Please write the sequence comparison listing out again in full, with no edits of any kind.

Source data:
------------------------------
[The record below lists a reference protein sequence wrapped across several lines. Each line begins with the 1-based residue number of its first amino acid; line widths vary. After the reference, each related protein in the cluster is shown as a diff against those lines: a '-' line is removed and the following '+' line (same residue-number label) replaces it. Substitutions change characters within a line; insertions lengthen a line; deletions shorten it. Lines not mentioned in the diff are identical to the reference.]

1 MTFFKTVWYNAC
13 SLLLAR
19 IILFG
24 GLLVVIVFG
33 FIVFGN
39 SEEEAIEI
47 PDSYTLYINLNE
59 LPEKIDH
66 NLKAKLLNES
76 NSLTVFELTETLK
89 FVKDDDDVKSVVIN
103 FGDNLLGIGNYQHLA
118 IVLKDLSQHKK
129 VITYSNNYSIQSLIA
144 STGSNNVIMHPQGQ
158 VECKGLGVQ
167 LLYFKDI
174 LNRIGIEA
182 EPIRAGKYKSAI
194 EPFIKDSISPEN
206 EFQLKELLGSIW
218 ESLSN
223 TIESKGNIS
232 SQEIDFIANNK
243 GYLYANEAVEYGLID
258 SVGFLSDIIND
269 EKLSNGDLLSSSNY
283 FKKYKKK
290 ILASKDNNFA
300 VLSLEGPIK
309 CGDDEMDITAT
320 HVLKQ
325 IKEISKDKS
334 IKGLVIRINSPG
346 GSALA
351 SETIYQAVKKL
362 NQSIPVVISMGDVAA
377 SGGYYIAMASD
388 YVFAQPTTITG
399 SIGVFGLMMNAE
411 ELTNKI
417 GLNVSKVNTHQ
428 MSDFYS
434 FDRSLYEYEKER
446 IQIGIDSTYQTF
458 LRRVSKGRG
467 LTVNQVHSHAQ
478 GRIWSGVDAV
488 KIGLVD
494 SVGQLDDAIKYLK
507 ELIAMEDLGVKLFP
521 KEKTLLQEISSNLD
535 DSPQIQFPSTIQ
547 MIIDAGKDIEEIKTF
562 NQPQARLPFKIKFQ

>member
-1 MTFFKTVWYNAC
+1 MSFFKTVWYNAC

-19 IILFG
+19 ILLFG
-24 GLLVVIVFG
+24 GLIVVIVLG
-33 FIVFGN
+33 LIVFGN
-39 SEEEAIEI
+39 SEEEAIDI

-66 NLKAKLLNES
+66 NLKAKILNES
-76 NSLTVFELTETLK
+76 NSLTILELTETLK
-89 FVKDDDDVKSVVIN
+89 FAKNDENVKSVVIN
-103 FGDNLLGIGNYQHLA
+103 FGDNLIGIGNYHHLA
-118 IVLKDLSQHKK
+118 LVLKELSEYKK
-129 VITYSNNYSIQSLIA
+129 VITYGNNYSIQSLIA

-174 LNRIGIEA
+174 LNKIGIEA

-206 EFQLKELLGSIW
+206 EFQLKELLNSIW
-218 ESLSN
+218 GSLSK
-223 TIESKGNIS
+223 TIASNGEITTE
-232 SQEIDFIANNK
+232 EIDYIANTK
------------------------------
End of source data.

[The record below lists a reference protein sequence wrapped across several lines. Each line begins with the 1-based residue number of its first amino acid; line widths vary. After the reference, each related protein in the cluster is shown as a diff against those lines: a '-' line is removed and the following '+' line (same residue-number label) replaces it. Substitutions change characters within a line; insertions lengthen a line; deletions shorten it. Lines not mentioned in the diff are identical to the reference.]

1 MTFFKTVWYNAC
13 SLLLAR
19 IILFG
24 GLLVVIVFG
33 FIVFGN
39 SEEEAIEI
47 PDSYTLYINLNE
59 LPEKIDH
66 NLKAKLLNES
76 NSLTVFELTETLK
89 FVKDDDDVKSVVIN
103 FGDNLLGIGNYQHLA
118 IVLKDLSQHKK
129 VITYSNNYSIQSLIA
144 STGSNNVIMHPQGQ
158 VECKGLGVQ
167 LLYFKDI
174 LNRIGIEA
182 EPIRAGKYKSAI
194 EPFIKDSISPEN
206 EFQLKELLGSIW
218 ESLSN
223 TIESKGNIS
232 SQEIDFIANNK
243 GYLYANEAVEYGLID
258 SVGFLSDIIND
269 EKLSNGDLLSSSNY
283 FKKYKKK
290 ILASKDNNFA
300 VLSLEGPIK
309 CGDDEMDITAT
320 HVLKQ
325 IKEISKDKS
334 IKGLVIRINSPG
346 GSALA
351 SETIYQAVKKL
362 NQSIPVVISMGDVAA
377 SGGYYIAMASD
388 YVFAQPTTITG
399 SIGVFGLMMNAE
411 ELTNKI
417 GLNVSKVNTHQ
428 MSDFYS
434 FDRSLYEYEKER
446 IQIGIDSTYQTF
458 LRRVSKGRG
467 LTVNQVHSHAQ
478 GRIWSGVDAV
488 KIGLVD
494 SVGQLDDAIKYLK
507 ELIAMEDLGVKLFP
521 KEKTLLQEISSNLD
535 DSPQIQFPSTIQ
547 MIIDAGKDIEEIKTF
562 NQPQARLPFKIKFQ

>member
-1 MTFFKTVWYNAC
+1 MSFFKTVWYNAC

-19 IILFG
+19 ILLFG
-24 GLLVVIVFG
+24 GLIVVIVLG
-33 FIVFGN
+33 LIVFGN
-39 SEEEAIEI
+39 SEEEAIDI

-66 NLKAKLLNES
+66 NLKAKILNES
-76 NSLTVFELTETLK
+76 NSLTILELTETLK
-89 FVKDDDDVKSVVIN
+89 FAKNDENVKSVVIN
-103 FGDNLLGIGNYQHLA
+103 FGDNLIGIGNYHHLA
-118 IVLKDLSQHKK
+118 LVLKELSEYKK
-129 VITYSNNYSIQSLIA
+129 VITYGNNYSIQSLIA

-174 LNRIGIEA
+174 LNKIGIEA

-206 EFQLKELLGSIW
+206 EFQLKELLNSIW
-218 ESLSN
+218 GSLSK
-223 TIESKGNIS
+223 TIASNGEITTE
-232 SQEIDFIANNK
+232 EIDYIANTK